President Hinckley Dedicates Snowflake Arizona Temple
May 2002

“President Hinckley Dedicates Snowflake Arizona Temple,” Ensign, May 2002, 109

President Hinckley Dedicates Snowflake Arizona Temple

President Gordon B. Hinckley dedicated the Snowflake temple—Arizona’s second and the Church’s 108th—in four sessions on 3 March.

“We are thankful for those who laid the foundations of this and other nearby communities,” said President Hinckley in his dedicatory prayer, referring to early Latter-day Saint settlers who came to the Snowflake area in 1878 as requested by President Brigham Young. “They struggled so desperately for so long against adversities of many kinds. Now their posterity enjoy the sweet fruits of their efforts, and crowning all is this magnificent and beautiful temple.”

Accompanying President Hinckley were Elder Neal A. Maxwell of the Quorum of the Twelve Apostles and Elder Dale E. Miller of the Seventy, Second Counselor in the North America Southwest Area Presidency.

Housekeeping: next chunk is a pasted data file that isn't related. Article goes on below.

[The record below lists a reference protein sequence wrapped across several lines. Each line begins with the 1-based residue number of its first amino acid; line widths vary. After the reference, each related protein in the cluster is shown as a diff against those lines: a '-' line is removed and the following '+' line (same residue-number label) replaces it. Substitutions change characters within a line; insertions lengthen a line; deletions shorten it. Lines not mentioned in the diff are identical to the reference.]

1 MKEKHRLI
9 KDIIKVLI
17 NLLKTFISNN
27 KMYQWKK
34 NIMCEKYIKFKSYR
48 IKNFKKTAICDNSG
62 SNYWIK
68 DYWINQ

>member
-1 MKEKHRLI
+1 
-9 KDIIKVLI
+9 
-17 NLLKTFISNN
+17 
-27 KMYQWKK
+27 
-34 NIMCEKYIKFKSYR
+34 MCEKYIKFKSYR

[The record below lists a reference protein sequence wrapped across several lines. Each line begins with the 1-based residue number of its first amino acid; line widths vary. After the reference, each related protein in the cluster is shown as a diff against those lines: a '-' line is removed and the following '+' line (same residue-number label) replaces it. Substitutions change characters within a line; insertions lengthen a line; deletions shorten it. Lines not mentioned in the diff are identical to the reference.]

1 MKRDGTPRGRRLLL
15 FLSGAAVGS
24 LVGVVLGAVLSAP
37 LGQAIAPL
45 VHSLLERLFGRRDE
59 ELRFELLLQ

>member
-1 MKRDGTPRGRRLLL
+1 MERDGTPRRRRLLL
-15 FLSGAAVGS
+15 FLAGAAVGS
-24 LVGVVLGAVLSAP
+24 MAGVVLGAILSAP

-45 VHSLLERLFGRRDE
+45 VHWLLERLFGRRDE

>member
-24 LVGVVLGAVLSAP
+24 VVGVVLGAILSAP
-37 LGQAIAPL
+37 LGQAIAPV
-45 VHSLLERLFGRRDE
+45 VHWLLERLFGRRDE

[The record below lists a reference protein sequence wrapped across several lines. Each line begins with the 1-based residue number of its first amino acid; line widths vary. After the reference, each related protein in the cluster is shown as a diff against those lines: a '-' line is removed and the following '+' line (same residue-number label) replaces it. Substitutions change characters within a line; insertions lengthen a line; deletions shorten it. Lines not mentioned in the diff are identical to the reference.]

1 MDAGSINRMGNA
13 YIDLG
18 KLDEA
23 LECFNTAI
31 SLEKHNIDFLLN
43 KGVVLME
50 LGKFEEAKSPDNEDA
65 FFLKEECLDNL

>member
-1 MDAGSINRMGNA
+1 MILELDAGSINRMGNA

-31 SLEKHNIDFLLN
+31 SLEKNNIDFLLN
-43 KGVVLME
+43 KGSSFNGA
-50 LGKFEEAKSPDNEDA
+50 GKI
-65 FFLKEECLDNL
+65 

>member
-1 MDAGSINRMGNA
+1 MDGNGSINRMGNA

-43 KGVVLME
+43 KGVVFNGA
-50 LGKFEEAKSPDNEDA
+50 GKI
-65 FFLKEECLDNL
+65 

The new temple will serve some 35,000 Church members in 11 stakes in northeastern Arizona and a small portion of western New Mexico. The temple district includes members who live on Apache, Hopi, Navajo, and Zuni reservations; many Native American designs and furnishings have been included in the temple interior, items such as handcrafted rugs, baskets, and pottery.

More than 11,000 members attended the temple’s dedication. Although only 9,000 people reside in the Snowflake area, more than 94,000 attended the open house on 2–16 February. Temple president Leon T. Ballard, a native of Snowflake, said that many thousands of visitors came because of ancestral ties to the area. “And in their enthusiasm, they brought their friends,” he said. President Ballard said this enthusiasm for the new temple has not decreased since its dedication. “We offer 24 sessions a week, and nearly every one of them has been completely full.”


Since the Snowflake temple’s dedication, “nearly every [session] has been completely full,” said temple president Leon T. Ballard. The temple serves some 35,000 members in northeastern Arizona and western New Mexico. (Photo by Scott P. Adair.)